Read Jazz by Toni Morrison if…you’re looking for ‘literary’ historical fiction set in 1920s Harlem or a book that explores the complexities of (straight) romantic love or you’re just a huge Morrison fan looking for another fix.


Read The Robber Bride by Margaret Atwood if…you’re interested in women-centered fiction or fairy tale reimaginings without any fantasy elements or just a smart, page-turning chunkster (or you’re participating in Literary Transgressions’ Classics Challenge).


Read Paris, Paris by David Downie if…you savour beautifully crafted essays full of elegant prose or want to take an imaginary trip to Paris or relive memories of your actual one(s).

Books I Would Have Loved, Except for One or Two Little Quibbles or Books I Really, Really Liked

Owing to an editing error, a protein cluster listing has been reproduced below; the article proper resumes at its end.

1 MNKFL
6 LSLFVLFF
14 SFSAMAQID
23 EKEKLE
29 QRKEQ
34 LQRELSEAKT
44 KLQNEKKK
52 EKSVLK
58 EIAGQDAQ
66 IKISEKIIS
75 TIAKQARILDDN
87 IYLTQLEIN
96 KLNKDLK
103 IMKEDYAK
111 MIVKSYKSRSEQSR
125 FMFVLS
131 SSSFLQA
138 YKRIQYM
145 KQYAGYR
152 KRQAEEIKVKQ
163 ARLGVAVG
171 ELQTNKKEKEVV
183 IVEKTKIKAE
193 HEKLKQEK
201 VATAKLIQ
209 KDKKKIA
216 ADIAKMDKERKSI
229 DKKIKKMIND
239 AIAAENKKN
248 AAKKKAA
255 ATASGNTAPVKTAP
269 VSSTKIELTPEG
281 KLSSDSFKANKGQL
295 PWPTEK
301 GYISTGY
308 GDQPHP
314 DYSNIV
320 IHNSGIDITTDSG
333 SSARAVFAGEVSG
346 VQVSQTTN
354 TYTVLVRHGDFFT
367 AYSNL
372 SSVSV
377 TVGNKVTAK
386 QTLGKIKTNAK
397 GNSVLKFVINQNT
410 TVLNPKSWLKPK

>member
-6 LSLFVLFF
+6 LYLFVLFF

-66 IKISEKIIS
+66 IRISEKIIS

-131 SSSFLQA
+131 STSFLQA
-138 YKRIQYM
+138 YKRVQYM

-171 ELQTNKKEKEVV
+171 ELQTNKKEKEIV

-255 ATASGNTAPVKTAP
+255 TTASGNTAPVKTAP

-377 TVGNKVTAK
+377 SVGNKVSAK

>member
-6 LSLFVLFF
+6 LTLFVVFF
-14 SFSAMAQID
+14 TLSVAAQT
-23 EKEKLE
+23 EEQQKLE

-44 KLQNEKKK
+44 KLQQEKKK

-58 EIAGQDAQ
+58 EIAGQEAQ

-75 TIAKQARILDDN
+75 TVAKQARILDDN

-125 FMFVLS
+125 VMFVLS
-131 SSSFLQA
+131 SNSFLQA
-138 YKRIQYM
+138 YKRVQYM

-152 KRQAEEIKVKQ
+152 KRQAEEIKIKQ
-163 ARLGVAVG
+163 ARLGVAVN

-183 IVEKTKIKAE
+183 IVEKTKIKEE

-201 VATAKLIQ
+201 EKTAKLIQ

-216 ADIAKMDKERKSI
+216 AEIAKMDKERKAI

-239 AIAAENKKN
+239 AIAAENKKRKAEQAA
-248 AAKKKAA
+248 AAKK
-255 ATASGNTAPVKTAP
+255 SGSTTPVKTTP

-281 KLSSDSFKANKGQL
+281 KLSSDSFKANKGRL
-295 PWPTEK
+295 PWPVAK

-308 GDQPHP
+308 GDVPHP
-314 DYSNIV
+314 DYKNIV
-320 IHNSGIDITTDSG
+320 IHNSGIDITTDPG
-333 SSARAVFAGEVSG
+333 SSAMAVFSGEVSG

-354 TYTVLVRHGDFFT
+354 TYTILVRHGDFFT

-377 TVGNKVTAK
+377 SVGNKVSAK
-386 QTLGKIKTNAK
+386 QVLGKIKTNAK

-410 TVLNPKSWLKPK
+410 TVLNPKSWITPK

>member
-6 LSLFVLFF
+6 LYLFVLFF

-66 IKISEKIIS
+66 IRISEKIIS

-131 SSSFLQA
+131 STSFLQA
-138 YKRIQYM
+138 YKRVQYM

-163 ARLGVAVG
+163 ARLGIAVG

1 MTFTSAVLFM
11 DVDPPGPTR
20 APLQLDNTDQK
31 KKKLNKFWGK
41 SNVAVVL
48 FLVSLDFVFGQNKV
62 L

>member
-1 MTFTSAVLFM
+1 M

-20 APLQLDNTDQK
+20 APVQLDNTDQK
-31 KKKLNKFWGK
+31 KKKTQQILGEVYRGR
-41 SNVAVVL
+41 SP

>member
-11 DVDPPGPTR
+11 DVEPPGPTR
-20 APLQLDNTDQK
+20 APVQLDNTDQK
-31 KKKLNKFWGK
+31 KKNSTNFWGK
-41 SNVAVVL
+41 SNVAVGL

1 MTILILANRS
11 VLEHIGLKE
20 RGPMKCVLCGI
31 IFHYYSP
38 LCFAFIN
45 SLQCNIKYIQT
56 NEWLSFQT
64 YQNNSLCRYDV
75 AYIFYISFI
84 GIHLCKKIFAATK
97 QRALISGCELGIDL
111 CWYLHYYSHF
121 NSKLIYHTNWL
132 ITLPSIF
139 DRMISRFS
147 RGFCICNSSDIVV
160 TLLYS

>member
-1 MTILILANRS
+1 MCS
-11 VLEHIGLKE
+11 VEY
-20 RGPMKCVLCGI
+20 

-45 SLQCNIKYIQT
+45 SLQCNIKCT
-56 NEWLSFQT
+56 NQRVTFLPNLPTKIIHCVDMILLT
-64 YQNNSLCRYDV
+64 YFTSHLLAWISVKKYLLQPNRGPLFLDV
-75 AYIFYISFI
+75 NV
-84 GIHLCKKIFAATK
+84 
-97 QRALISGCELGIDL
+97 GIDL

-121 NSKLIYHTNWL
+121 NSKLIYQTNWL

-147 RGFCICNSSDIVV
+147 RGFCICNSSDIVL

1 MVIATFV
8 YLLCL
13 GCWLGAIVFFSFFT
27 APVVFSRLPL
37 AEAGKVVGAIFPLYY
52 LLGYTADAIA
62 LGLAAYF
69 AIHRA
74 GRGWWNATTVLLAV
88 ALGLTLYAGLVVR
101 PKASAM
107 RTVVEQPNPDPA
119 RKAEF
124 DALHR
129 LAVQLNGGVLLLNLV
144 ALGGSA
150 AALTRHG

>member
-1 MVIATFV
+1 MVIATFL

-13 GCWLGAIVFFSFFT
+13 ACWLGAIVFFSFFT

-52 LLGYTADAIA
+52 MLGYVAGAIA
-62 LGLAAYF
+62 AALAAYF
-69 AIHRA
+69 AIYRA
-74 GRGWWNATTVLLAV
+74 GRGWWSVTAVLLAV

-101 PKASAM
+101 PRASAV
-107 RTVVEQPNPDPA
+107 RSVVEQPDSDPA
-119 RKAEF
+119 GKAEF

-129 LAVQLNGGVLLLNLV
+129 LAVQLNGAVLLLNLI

Read My Great Wide Beautiful World by Juanita Harrison if…you find the idea of a strong, funny African American in the 1930s travelling solo around the world, stopping to work as a lady’s maid when necessary to get more funds, irresistable or you love idiosyncratic nonfiction or you want a peek into an absolutely fascinating life (this is a diary, and I suspect if Harrison were doing the trip today, she’d keep a blog!).


Read Robbing the Bees by Holley Bishop if…you love nonfiction that blends science, history, and personal experience or you’re curious about bees (did you know they have eight little slits in their abdomen to excrete beeswax?) and their relationship with people or you’re just looking for a readable, interesting nonfiction book.


Read Death at Rainy Mountain by Mardi Oakley Medawar if…you’re looking for a historical, ‘traditional’ mystery series (this is the first one) with a unique setting (northern ‘Texas’ amongst the Kiowa tribe of the post-Civil War era) with a funny narrator, vivid characters, and a strong puzzle plot and aren’t concerned by the occasional overshare of background information.